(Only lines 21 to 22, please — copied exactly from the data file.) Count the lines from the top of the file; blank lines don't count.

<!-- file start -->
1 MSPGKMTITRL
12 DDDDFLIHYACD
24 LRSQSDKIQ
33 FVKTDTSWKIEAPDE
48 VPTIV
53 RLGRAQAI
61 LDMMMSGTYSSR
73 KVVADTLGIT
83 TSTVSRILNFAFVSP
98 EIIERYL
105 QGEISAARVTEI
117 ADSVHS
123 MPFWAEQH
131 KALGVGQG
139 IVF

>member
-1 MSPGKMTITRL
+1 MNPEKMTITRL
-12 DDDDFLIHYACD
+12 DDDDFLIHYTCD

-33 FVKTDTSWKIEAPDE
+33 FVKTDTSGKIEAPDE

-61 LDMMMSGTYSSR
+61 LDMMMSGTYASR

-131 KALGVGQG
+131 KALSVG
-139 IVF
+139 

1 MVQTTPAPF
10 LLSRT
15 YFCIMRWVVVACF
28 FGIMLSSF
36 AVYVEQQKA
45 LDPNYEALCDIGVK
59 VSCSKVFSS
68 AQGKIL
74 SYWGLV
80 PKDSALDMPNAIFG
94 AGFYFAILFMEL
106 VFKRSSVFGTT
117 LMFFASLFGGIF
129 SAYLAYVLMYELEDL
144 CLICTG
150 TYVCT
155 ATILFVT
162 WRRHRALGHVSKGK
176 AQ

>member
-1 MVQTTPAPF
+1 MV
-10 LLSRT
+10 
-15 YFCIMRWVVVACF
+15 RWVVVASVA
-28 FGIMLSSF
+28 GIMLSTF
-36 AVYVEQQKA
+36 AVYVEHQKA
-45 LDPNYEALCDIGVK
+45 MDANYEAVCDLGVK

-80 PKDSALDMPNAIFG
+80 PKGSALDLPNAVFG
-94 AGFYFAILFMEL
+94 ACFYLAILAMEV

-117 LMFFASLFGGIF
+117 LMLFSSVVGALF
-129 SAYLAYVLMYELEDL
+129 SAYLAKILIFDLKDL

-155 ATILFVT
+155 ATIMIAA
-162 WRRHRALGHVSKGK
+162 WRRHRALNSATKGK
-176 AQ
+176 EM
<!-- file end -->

-33 FVKTDTSWKIEAPDE
+33 FVKTDTSGKIEAPDE